Gracious living is back in fashion in the tiny village
of Kermincham near Holmes Chapel. Farmers' wife Bettie Riddell
has created a unique English dining experience where parties
can enjoy 'proper food, cooked properly' in the comfort of a
private suite of rooms on the family's farm.
Bettie, whose husband Anthony runs the family's dairy farm, is an ex-home
economics teacher, with many years' experience catering for large numbers
of diners at charity functions.
As milk prices dropped and the farm became less profitable, she decided
to use her skills to generate an additional income and applied for a grant
from the Rural Development Service to convert an existing building adjacent
to the main house into a purpose built dining area, with bed and breakfast
Funding from Defra's Rural Enterprise Scheme provided 25% towards the
cost of converting an old ground floor stable into two elegant oak-beamed
dining rooms, 3 ensuite bedrooms and a snooker room, all in a picturesque
setting with views of the well-maintained gardens and surrounding countryside.
The dining room officially opened on November 18th with a special charity
dinner, which raised over £3000 for Cystic Fibrosis - a cause close
to Bettie's heart as her nephew has the disease. Bookings are now being
taken for private parties, and the diary is already filling up with appointments.
Catering for parties of up to 24 people, Bettie offers a traditional
English menu, using locally sourced fresh ingredients from nearby farms.
A large percentage of the food is organic, with the emphasis being on
quality produce, cooked to order.
Her passion for local industry also applies to the crockery. Rooms are
decorated with Wedgwood Blue Jasper from the nearby potteries and diners
are served meals on Royal Staffordshire dinner services, Wedgwood fine
bone china and other classical English tableware.
She employs four local farmers' wives to help with busy bookings, and
rooms can be hired separately or as a tailor made package, giving parties
the freedom to choose whether to simply book a relaxing meal or to stay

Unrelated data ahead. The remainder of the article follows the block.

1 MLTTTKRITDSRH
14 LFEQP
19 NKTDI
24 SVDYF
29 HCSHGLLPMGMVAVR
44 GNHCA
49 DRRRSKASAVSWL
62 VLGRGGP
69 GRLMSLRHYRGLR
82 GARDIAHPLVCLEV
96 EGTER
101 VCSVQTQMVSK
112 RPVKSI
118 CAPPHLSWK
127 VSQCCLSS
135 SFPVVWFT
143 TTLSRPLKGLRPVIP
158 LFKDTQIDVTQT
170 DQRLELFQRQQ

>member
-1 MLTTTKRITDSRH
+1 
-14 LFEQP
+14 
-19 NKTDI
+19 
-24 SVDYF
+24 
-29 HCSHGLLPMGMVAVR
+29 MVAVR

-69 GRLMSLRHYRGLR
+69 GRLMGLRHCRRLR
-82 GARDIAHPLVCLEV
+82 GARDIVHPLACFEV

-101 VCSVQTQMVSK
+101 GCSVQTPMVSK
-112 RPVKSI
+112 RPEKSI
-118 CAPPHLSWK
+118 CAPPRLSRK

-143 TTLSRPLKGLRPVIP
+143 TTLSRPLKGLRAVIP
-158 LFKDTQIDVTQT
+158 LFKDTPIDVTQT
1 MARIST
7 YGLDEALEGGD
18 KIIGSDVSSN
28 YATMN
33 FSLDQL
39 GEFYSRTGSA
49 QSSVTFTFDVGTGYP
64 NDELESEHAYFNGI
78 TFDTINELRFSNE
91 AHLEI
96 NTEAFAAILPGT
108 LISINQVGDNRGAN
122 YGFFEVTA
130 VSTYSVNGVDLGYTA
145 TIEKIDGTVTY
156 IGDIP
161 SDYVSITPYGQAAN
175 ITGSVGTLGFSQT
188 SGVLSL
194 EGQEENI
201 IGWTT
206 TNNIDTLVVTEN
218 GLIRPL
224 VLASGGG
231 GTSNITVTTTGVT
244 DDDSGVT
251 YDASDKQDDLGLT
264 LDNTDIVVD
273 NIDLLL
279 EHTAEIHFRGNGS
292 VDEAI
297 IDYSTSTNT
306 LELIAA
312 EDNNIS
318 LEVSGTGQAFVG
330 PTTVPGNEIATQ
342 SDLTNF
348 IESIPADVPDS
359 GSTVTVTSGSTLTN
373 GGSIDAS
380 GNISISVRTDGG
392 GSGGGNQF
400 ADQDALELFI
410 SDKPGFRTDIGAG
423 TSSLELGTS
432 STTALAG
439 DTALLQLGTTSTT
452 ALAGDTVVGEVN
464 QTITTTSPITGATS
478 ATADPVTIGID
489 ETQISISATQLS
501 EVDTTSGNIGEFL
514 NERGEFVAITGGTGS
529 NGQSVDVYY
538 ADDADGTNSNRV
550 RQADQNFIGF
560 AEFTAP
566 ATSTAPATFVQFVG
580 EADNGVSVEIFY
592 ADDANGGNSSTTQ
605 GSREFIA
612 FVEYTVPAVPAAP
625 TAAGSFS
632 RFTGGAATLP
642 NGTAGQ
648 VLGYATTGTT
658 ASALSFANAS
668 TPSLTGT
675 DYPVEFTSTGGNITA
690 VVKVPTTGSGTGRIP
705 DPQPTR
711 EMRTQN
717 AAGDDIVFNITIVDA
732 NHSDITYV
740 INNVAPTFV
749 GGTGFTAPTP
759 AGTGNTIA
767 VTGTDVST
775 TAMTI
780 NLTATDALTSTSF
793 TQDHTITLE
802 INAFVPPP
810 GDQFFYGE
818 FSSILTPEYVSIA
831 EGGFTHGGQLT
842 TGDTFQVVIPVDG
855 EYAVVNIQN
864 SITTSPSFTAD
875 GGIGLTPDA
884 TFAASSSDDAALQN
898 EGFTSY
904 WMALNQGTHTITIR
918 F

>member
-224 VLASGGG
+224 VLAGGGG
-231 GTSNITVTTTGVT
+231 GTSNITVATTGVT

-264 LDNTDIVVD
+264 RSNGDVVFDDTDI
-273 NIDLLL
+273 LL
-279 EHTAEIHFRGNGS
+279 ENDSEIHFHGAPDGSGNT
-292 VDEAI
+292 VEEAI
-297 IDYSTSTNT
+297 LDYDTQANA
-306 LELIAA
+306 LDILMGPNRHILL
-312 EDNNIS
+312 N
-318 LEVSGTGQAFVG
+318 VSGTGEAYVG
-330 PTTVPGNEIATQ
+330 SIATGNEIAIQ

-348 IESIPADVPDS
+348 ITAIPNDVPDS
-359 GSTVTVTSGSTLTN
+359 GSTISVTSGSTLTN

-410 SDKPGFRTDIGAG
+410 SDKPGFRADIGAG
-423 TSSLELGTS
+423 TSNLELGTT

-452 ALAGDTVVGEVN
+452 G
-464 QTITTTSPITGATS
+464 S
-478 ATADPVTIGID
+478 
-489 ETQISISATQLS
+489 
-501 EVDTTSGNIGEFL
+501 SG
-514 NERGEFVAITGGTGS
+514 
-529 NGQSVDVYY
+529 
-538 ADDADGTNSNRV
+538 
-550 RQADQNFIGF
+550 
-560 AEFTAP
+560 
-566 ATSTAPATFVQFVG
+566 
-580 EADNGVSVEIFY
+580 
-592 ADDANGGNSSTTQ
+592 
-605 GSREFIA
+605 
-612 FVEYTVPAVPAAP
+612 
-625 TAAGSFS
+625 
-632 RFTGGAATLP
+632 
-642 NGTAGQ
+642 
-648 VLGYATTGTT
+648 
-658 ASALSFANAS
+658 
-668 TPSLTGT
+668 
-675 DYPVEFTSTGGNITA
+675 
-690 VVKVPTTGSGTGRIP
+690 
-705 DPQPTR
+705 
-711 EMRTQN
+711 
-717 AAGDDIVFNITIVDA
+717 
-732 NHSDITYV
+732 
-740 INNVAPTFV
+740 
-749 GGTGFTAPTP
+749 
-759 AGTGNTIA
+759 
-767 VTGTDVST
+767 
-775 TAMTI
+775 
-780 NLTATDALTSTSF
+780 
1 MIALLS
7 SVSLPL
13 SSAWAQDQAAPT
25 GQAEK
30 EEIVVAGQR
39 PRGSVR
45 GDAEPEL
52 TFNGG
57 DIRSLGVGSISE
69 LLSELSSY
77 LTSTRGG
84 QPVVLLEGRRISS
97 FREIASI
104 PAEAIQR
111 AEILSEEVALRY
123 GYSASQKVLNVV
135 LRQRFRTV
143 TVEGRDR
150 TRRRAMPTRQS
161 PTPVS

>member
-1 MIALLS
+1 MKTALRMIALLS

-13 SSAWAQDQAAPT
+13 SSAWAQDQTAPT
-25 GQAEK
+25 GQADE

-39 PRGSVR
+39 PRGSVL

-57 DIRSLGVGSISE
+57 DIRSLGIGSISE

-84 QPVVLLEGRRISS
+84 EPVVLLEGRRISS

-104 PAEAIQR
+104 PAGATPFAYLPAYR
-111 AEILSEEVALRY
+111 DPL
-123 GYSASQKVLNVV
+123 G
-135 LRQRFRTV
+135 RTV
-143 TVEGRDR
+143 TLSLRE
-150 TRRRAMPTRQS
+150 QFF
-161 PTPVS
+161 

the night and enjoy a mini break.
"I have worked all my life around food and cookery so when the new
milking parlour was up and running, incorporating facilities for the farmers,
I had a couple of spare rooms and decided to convert a section of the
house to the English Dining Room. I was delighted when the project was
approved for a Rural Enterprise Scheme grant.
"There are very few places where small parties can book private
rooms and enjoy the experience of being catered for in an exclusive country
house environment and I aim to provide a quality experience where groups
can relax, converse and eat a traditional, home cooked meal."
Christmas also promises to be a treat for festive diners, with The English
Dining Room opening all throughout the holiday period. During December
Bettie will be lighting the log fires, decorating the dining rooms and
serving up traditional Christmas dinners with all the trimmings on special
Spode Christmas tree china. Delicacies on offer include stuffed dates,
mince tart and sticky toffee pudding as well as a special recipe Christmas
pudding made in nearby Holmes Chapel.
Ruth Prinold, Team Leader with the Rural Development Service says:
"The English Dining Room caters to a niche market, and is a unique
project and an excellent example of a farming family using the Rural Enterprise
Scheme to make their business sustainable by adapting to changing markets.
"Bettie is committed to the region, supporting the surrounding community
both in terms of providing employment, promoting local pottery and buying
the majority of her produce from local farms. We wish her every success
in the future."
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